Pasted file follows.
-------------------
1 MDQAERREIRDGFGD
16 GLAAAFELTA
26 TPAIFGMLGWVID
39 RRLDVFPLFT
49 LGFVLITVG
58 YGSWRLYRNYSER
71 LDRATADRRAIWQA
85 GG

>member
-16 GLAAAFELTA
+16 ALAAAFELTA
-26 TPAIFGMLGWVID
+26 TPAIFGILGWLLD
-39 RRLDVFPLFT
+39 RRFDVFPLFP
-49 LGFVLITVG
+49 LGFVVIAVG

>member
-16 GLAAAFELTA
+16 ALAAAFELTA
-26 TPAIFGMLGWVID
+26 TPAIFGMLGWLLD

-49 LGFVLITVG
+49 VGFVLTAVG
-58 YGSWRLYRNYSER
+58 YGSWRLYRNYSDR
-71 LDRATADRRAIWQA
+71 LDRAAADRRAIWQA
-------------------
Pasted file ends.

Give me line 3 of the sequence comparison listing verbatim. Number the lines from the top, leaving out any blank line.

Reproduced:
26 TPAIFGMLGWVID